Each of these three examples teaches a child a negative life skill. They do not support the growth of healthy emotional development through skills such as emotional regulation, conflict resolution, respecting others feelings, demonstrating love etc… This hinders a child emotional growth and development and causes emotional harm.
Parenting is stressful. It’s a high-stress, 24 hours a day, 7 days a week, 365 days a year role where the stakes literally are life or death. Stress management is an essential strategy to ensure that as parents we can be an emotionally and behaviourally good role model for our child. Of course, it is easier said than done and parents should be encouraged to seek out a variety of techniques that can help with stress including:
4. Not letting kids be kids
It is a great misfortune of current society that we often don’t let children be children. From the moment they are born they are expected to fit into the life of an adult. They need to stop waking at night, walk, toilet train, stop having tantrums, play nicely, be always respectful, never have a bad day, be co-operative and always follow instructions to name a few. Children are not mini adults. They are adults in development who have to be children first. Each developmental stage and milestone is important for the holistic development of a child.
Children learn through doing. They need to fall down multiple times before they walk. They need to have accidents before they learn to use the toilet. They need to have the tantrums and fight with their friends before they learn how to express their emotions and settle disagreements. They need to have a messy room before learning how to clean it up.
Encouraging our children to not be children, to not go through the normal ups and downs of childhood behaviour (some which can be very unpleasant as a parent but yet still crucial for our child’s development) is called encouraging our child to abandon their developmental autonomy or lack thereof.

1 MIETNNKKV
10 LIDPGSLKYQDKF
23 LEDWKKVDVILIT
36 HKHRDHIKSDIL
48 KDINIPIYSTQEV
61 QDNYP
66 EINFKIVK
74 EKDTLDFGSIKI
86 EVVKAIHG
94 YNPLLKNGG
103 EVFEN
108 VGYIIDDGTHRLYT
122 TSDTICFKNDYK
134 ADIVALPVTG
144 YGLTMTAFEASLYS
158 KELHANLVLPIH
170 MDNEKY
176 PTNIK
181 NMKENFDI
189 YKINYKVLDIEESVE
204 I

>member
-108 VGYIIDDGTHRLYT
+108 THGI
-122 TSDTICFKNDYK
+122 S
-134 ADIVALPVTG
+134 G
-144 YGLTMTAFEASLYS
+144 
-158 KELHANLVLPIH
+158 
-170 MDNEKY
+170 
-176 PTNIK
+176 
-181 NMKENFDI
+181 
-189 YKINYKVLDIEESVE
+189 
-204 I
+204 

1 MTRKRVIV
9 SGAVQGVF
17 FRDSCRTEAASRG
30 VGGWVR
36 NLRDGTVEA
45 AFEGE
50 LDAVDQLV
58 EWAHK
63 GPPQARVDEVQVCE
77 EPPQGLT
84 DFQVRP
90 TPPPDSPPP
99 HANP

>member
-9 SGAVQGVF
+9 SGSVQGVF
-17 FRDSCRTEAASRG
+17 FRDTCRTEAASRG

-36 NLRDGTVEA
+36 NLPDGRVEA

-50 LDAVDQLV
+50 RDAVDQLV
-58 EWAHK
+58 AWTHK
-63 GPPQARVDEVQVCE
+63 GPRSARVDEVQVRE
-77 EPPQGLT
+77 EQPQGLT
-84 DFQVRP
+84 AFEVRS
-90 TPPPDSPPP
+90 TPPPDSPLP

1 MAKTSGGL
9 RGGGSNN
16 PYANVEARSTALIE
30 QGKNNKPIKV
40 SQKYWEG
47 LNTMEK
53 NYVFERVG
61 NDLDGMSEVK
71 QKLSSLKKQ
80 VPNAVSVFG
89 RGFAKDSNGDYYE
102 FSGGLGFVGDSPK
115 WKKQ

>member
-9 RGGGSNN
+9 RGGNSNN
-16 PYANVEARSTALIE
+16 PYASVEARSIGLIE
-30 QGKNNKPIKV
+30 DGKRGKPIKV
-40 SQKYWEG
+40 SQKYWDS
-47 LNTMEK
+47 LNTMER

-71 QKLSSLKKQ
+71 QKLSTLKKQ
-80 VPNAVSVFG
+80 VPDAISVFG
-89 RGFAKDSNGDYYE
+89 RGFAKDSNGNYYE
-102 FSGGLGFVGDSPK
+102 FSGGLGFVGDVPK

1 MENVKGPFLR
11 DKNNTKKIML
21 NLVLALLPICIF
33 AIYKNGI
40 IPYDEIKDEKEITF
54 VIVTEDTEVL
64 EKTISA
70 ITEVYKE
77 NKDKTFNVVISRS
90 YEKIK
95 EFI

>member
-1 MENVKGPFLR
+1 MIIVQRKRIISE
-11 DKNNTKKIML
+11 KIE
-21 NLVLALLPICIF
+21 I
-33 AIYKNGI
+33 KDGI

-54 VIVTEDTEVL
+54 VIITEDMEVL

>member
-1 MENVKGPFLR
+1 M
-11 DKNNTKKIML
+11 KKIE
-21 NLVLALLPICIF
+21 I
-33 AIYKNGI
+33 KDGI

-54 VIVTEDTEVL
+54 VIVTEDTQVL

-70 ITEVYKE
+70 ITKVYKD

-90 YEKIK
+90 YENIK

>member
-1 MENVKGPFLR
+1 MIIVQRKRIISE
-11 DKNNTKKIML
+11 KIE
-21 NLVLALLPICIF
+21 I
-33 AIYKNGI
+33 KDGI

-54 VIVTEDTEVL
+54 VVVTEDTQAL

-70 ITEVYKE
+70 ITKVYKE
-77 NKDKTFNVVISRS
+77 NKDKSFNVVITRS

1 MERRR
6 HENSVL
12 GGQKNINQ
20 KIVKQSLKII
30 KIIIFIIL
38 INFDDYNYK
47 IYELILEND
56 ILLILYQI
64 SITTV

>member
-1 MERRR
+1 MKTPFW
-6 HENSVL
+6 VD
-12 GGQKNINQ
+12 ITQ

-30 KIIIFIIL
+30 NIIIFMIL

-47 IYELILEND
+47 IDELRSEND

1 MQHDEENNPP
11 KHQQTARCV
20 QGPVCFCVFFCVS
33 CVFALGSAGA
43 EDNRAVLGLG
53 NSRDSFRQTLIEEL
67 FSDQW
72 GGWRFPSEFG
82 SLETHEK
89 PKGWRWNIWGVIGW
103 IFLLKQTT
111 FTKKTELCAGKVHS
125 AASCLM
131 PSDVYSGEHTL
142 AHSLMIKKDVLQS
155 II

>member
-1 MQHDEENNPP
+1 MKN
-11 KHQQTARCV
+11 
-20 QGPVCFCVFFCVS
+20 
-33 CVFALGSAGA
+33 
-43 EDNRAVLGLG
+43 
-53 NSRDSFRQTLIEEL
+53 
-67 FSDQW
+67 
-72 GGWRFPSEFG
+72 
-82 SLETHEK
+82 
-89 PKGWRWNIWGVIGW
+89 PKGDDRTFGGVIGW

For young children, it can be reflective of practices such as cry-it-out or controlled crying techniques that are utilized by parents to force a child to sleep through the night. Apart from not supporting a child to reach the developmental milestone of “sleeping through the night” when they are physically and emotionally ready to do so, it is neglectful to a child’s nighttimes needs by its very nature.
For older children, particularly teenagers, not letting them having increasing autonomy over their choices and decisions in life including the activities they are involved in, friendships, interests and role within the family, neglects their development by holding them back. In order for them to leave the nest and move into society as healthy, well-rounded and independent adults, parents need to begin to let go and trust their teenager more. All the work, or lack thereof, a parent has done in the early years will be reflected in their child’s choices. The teenager needs to go out of the nest, and still feel secure enough to come back when they are struggling for support, advice, love and then be able to fly out again. Preventing a child from having increasing levels of independent stops this process and harms them developmentally and emotionally.
5. Inconsistent parenting messages
Inconsistencies in parenting messages can happen through different parenting styles between parents or between parents and schools. These messages include things such as any expectations of the child, values/beliefs, and discipline techniques. There will always be inconsistent messages in life and that our children are exposed to. The emotional harm comes to children when this inconsistency leads to a child feeling unstable. For example, they know what they can expect from one parent, but not another. Or perhaps they are allowed to do something at school that they aren’t at home. This underlying feeling of instability can cause worry and anxiety and perhaps even changes in a child’s behaviour in one situation versus another. The child feels that they must be one type of personality in one situation versus another in a different situation. This chopping and changing between personalities in order to fit the external expectations mean that a child is not able to be their unique self and grow and develop emotionally and psychologically into the person they want to be.